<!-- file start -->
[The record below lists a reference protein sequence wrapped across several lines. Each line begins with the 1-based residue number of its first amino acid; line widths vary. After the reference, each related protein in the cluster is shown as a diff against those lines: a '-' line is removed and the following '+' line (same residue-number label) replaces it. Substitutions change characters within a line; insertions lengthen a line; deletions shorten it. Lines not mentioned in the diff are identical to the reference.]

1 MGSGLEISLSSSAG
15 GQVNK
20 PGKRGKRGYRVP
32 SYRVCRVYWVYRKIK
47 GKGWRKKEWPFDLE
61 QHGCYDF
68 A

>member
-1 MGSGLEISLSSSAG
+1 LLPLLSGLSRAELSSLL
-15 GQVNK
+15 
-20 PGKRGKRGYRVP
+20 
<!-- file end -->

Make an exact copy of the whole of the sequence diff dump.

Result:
[The record below lists a reference protein sequence wrapped across several lines. Each line begins with the 1-based residue number of its first amino acid; line widths vary. After the reference, each related protein in the cluster is shown as a diff against those lines: a '-' line is removed and the following '+' line (same residue-number label) replaces it. Substitutions change characters within a line; insertions lengthen a line; deletions shorten it. Lines not mentioned in the diff are identical to the reference.]

1 MGSGLEISLSSSAG
15 GQVNK
20 PGKRGKRGYRVP
32 SYRVCRVYWVYRKIK
47 GKGWRKKEWPFDLE
61 QHGCYDF
68 A

>member
-1 MGSGLEISLSSSAG
+1 LLPLLSGLSRAELSSLL
-15 GQVNK
+15 
-20 PGKRGKRGYRVP
+20 